Is Christmas too sweet for you? The jolly red Santa Claus, holiday cheer and sweets all over. If you prefer something more…scary, then don’t worry. Christmas lore has something for you.
Here’s a different image of a Santa: A furry black body topped by a mangled, deranged face with bloodshot eyes. His horns curl up from his head, revealing his half-goat, half-demon ancestry. The creature dashes through the streets, chasing giggling children, dragging them to his lair for ‘being naughty’.
This is none other than Krampus.
While St. Nicholas is the patron saint of children in Catholicism, he is a kindly figure who helps the needy and spreads cheer. But many European cultures also feared the menacing counterparts who punished the bad amid the holiday season.
And therein come these feared Christmas beasts.
Parts of Germany and Austria fear the ferocious Krampus, while other Germanic regions fear Belsnickle and Knecht Ruprecht, two black-bearded men who beat children with switches. In France, there are Hans Trapp and Père Fouettard, explains a report by National Geographic.
Who is Krampus?
Krampus gets his name from the German word krampen, which means claw, and he is said to be Hel’s son in Norse mythology. The legendary beast also resembles other terrifying, demonic creatures from Greek mythology, such as satyrs and fauns, says the report.
In Germany, where Christmas celebrations begin in early December, the legend is part of a centuries-old Christmas tradition. Krampus was created as a counterpart to the benevolent St. Nicholas, who gave children sweets.
Krampus is said to appear in towns on the night of December 5, known as Krampusnacht, or Krampus Night, according to folklore. The following day, December 6, is Nikolaustag, or St. Nicholas Day, when children look outside their door to see if the shoe or boot they left outside the night before contains either presents (as a reward for good behaviour) or a rod (bad behavior).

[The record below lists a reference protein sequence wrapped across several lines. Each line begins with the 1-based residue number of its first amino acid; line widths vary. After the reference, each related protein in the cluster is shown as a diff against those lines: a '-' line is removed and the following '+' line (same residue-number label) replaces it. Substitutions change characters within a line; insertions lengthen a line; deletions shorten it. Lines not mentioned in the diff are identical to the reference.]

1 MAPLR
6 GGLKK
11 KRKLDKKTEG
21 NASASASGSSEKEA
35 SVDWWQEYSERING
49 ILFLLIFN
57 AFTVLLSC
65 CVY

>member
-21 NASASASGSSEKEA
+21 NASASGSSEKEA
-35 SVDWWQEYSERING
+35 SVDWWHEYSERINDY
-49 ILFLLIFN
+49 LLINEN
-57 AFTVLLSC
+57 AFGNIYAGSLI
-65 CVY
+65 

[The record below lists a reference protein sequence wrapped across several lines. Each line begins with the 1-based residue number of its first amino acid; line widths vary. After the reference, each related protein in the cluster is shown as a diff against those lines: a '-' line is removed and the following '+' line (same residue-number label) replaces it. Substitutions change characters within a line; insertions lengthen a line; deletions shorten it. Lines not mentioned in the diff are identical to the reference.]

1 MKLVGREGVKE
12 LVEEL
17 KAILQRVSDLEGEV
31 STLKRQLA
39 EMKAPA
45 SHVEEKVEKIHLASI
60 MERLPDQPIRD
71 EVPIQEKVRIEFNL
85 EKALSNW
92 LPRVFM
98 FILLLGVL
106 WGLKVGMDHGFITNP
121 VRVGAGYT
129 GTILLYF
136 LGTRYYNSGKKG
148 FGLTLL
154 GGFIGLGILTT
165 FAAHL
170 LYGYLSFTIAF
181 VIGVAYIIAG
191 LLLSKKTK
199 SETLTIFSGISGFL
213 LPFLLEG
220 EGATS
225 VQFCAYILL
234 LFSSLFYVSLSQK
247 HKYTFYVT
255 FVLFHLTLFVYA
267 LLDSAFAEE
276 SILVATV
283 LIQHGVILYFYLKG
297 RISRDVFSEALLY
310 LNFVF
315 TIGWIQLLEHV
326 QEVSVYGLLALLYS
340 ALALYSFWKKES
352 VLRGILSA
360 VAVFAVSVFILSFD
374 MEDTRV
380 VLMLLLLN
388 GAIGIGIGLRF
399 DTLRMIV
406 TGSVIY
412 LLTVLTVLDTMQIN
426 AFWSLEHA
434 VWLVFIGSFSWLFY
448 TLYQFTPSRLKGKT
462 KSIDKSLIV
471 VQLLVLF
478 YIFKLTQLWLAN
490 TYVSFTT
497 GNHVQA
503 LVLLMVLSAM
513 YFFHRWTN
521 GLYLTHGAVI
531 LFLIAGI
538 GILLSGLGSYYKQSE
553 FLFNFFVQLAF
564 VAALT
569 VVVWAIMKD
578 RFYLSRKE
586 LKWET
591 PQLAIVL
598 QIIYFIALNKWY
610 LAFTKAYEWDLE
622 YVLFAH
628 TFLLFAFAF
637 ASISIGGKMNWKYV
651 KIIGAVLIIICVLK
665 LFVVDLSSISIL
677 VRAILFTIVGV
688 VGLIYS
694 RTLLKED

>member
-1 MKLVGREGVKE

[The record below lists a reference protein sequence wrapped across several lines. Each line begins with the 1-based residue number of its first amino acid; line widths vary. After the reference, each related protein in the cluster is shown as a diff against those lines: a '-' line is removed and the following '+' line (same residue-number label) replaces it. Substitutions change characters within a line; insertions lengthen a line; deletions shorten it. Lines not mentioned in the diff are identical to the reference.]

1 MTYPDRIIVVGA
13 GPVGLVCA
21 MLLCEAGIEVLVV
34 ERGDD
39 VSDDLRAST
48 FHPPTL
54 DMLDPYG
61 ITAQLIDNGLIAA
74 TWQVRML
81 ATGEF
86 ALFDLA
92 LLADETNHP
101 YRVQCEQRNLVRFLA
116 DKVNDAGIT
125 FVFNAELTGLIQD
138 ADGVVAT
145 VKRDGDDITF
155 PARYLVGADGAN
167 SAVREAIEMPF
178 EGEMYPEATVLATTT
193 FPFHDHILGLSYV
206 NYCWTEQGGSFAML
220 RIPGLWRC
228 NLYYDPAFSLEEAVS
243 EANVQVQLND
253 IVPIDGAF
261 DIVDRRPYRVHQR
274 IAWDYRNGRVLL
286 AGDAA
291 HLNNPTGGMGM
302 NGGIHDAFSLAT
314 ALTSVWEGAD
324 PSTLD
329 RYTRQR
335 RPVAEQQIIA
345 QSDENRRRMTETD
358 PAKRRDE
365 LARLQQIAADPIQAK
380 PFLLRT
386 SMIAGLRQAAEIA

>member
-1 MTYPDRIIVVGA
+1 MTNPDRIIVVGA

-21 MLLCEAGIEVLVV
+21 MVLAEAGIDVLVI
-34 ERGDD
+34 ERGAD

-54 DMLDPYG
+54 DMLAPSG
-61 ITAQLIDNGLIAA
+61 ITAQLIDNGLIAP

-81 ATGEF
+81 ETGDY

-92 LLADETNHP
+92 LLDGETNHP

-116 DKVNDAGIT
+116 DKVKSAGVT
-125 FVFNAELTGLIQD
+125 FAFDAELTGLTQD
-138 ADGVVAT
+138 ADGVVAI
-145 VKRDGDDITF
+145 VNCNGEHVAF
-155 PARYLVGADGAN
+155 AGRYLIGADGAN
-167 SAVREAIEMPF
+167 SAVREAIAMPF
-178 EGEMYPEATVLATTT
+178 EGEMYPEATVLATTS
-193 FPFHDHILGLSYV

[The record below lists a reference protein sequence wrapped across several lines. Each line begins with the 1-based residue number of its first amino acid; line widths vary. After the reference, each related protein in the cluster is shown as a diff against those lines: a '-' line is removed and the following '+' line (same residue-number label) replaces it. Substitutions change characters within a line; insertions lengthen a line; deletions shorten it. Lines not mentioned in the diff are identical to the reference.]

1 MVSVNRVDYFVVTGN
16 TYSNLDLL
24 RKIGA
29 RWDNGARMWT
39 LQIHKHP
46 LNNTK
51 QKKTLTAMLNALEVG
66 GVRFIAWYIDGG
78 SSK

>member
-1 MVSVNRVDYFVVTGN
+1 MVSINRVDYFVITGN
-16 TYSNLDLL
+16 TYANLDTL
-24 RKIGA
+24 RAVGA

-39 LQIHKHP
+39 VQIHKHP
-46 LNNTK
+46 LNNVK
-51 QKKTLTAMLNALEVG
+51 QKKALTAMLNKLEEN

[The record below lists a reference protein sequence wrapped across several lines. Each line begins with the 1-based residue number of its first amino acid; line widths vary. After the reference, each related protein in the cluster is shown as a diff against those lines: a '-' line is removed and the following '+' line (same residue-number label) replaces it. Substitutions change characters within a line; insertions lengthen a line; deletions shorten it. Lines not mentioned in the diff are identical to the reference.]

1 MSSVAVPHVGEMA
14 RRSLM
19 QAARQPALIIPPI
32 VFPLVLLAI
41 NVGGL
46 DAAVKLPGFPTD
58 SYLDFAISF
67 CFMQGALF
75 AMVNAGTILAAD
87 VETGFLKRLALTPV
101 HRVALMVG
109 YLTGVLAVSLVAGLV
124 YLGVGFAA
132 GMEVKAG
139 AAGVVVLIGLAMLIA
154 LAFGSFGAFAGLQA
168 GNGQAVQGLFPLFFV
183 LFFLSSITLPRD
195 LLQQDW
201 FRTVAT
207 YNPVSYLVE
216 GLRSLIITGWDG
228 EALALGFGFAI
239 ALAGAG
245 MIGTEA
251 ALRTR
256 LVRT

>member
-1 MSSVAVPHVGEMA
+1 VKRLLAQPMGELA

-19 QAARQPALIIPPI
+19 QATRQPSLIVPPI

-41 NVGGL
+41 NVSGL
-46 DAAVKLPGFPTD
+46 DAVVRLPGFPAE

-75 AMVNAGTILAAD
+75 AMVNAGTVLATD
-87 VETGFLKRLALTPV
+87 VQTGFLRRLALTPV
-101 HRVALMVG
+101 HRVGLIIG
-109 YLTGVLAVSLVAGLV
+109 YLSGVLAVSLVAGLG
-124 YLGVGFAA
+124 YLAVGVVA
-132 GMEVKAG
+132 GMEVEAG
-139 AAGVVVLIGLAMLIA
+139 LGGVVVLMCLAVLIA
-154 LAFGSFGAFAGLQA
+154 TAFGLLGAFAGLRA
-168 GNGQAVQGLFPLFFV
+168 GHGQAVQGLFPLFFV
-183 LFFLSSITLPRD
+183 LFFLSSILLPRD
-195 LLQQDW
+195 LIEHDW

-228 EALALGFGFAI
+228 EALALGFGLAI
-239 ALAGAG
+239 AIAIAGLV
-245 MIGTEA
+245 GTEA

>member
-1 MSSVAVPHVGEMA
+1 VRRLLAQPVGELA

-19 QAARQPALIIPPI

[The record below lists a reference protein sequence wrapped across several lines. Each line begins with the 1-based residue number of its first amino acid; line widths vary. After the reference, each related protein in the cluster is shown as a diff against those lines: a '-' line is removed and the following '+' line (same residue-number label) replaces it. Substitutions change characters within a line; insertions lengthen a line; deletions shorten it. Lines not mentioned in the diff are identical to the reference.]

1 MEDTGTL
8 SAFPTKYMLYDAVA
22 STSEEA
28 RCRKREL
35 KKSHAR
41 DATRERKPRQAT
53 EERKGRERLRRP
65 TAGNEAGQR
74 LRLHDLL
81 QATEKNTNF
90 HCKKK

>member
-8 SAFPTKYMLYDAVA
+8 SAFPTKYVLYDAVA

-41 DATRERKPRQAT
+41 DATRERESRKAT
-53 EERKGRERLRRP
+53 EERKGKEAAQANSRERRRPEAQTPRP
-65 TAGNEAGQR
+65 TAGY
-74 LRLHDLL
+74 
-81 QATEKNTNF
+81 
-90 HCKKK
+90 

In Austria, Germany, Hungary, Slovenia, and the Czech Republic, drunken men dressed as devils take over the streets for a Krampuslauf—a Krampus Run of sorts, in which people are chased through the streets by the “devils."
What Does Krampus Do?
Krampus traditionally appears on the night of December 5, along with St. Nicholas. He and his saintly companion go house to house all night.
While St. Nick is on hand to put candy in the shoes of good children and birch twigs in the shoes of bad children, Krampus’ speciality is punishing mischievous children. Misbehaving children are beaten with birch branches or disappear, stuffed into Krampus’ sack and hauled off to his lair to be tortured or eaten, according to legend, says a report by Smithsonian.
Krampus Becomes Popular Again
The Smithsonian reports that Krampus has made a comeback in recent years, due to people looking for non-traditional ways to celebrate the holiday season.
People in the United States are embracing the dark side of Christmas by watching Krampus movies and watching special “Krampus" television episodes.
They’re throwing Krampus parties, going to local Krampusnachts (in places like Washington, D.C. and New Orleans), and participating in Krampus-themed races.
Austria, for its part, is attempting to commercialise Krampus’s harsh persona by selling chocolates, figurines, and collectible horns. There have already been complaints that Krampus has become overly commercialised and has lost his edge as a result of his newfound popularity.
What’s the Need for Krampus?
But why scare kids with a demonic, pagan creature? Perhaps it’s a way for humans to reconnect with their animalistic side. Such impulses may be about assuming “a dual personality," António Carneiro told National Geographic magazine, on revitalised pagan traditions. The person dressed as the beast “becomes mysterious," he explained.
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